3) Frontalis muscle hyperactivity.
4) Dimpling of the chin from overactive muscles.
5) Raise drooping of the corners of the mouth.
6) Fine lines around the lips.
7) Fine wrinkles under the eye.

Treatment Failure

Treatment failure can be either primary, where failure occurs in a BoNT-naïve patient, or secondary, where failure occurs after an initial successful use. Treatment failure may result from misplaced toxin, sub-optimal dosing, or administration of toxin that has been inactivated by improper storage or handling. Antibodies to the toxin are presumed to be responsible for most remaining cases of resistance. Antibodies against the toxin have developed in patients receiving large doses of the toxin, and these patients do not benefit from repeated toxin injections. Treatment failure for antigenicity is assessed when there is either absent or reduced response to BoNT. It is assessed clinically using the Frontalis type A antibody test (FTAT) wherein 15-20 U of BoNT/A are injected into two sites of the muscle and ability to raise the brow at 2 weeks is studied. If eyebrows can be raised, it indicates resistance (Brin, 1998). Persistence of motor activity with ability to raise the eyebrow during electromyography (EMG) of injected muscles gives electrophysiological evidence of resistance. Antibodies are also detectable using ELISA, sphere-linked immunodiagnostic assay, western blot assay and combined fluorescein- and enzyme-linked assays (Brin, 1998). Unfortunately, correlation between clinical resistance and detection of antibodies by assays, especially ELISA, has not been established. Mouse neutralization assay /mouse protection assay is considered the gold-standard assay, whereby injected mice will not die if antibodies are present in the test serum, though the meaning of the test in clinical practice is controversial. Early reports indicated that neutralizing antibodies occurred in 3-10% of cervical dystonia patients treated with BoNT/A. The more recent preparations (available after 1997) have lower protein content, andare believed not to produce neutralizing antibodies possibly due to lower protein load.
Patients with resistance to BoNT/A may benefit from botulinum toxins B or F (commercially BoNT/F is not available presently), as their immunogenicity profiles are different (Dresseler, 2000). Care must be taken when the toxin is administered because it can diffuse from the inoculation site through tissue to paralyze neuromuscular junctions of adjacent muscles, causing unwanted side effects such as muscle weakness and dysphagia. Immune responses to BoNT/A and presumably other BoNT preparations can be minimized by using the least required dose and avoiding frequent repeat injections. Current labeling in most countries suggests 12-week separation between doses of BoNT.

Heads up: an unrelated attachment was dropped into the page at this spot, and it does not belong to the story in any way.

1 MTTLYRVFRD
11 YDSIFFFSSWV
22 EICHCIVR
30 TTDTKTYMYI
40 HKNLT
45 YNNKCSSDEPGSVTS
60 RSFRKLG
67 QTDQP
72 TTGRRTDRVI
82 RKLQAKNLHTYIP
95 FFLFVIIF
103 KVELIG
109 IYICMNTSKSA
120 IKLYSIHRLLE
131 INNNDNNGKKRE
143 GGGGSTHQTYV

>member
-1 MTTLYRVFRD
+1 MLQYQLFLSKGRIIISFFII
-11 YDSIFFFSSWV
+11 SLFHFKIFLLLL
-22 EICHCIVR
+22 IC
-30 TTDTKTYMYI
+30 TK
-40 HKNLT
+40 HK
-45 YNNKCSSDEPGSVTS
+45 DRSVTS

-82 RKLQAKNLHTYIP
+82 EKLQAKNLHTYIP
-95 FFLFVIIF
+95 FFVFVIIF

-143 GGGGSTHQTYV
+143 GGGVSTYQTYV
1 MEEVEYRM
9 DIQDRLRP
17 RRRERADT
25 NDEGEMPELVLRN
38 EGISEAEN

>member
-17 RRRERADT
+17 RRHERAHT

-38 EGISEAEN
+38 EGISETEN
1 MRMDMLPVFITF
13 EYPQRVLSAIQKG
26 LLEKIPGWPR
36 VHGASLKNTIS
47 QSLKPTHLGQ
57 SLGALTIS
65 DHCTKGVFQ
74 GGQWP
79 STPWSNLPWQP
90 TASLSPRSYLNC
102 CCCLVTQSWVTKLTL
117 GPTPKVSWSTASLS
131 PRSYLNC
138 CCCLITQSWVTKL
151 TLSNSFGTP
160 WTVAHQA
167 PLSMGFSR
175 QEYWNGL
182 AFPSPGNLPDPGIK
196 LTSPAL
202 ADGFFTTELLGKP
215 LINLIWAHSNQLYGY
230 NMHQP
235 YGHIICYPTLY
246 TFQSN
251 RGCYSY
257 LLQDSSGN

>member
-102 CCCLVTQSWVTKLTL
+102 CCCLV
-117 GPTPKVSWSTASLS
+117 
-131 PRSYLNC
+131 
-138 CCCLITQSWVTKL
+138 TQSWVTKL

REFERENCES

  1. Bandyopadhyay S, Clark AW, DasGupta BR, Sathyamoorthy V. Role of the heavy and light chains of botulinum neurotoxin in neuromuscular paralysis. J Biol Chem 1987;262:2660-663.

  2. Batniji RK, Falk AN. Update on botulinum toxin use in facial plastic surgery. Curr Opin Otolaryngol Head Neck Surg 2004;12(4):317-322.

  3. Bonventre PF. Absorption of botulinal toxin from the gastrointestinal tract. Rev Infect Dis 1979;1:663-667.

  4. Brin MF. Treatment of dystonias. In: Jankovic, J., Tolosa, E., editors. Parkinson's isease and movement disorders. Baltimore: Williams & Wilkins., 1998, pp. 553-578.

  5. Davis LE. Botulinum toxin-from poison to medicine. West J Med 1993;158:25-29. Dowell VR Jr. Botulinum and tetanus: Selected epidemiological and microbiological aspects. Rev Infect Dis 1984;11:8202-8207.

  6. Dressler D. Botulinum Toxin Therapy. Stuttgart: Georg Thieme Verlag., 2000, pp. 36-50.

  7. Jankovic J, Brin MF. Botulinum toxin: historical perspective and potential new indications. Muscle And Nerve 1997;20:129-145.

  8. Middlebrook JL.. Cell surface receptors for protein toxins. In: Simpson, L.L.(Ed): Botulinum Neurotoxin and Tetanus Toxin San Diego, Calif. AcademicPress., 1989, pp. 95-119.

  9. Naumann M, Hamm H, Kinkelin I, Reiners K. Botulinum toxin type A in thetreatment of focal, axillary and palmar hyperhidrosis and other hyperhidrotic conditions. Eur J Neurol 1999;6:111-115.

  10. Silberstein S, Mathew N, Saper J, Jenkins S. Botulinum toxin type a as a migraine preventive treatment. Headache 2000; 40:445-450.

  11. Sugiyama H. Clostridium botulinum neurotoxin. Microbiol Rev 1980; 44:419-448.


 


Copyright © Vet Scan 2005-

All Right Reserved with VetScan
www.vetscan.co.in and www.kashvet.org
ISSN 0973-6980

 

Home | e-Learning |Resources | Alumni | Forum | Picture blog | Disclaimer

                   

 

 

powered by eMedia Services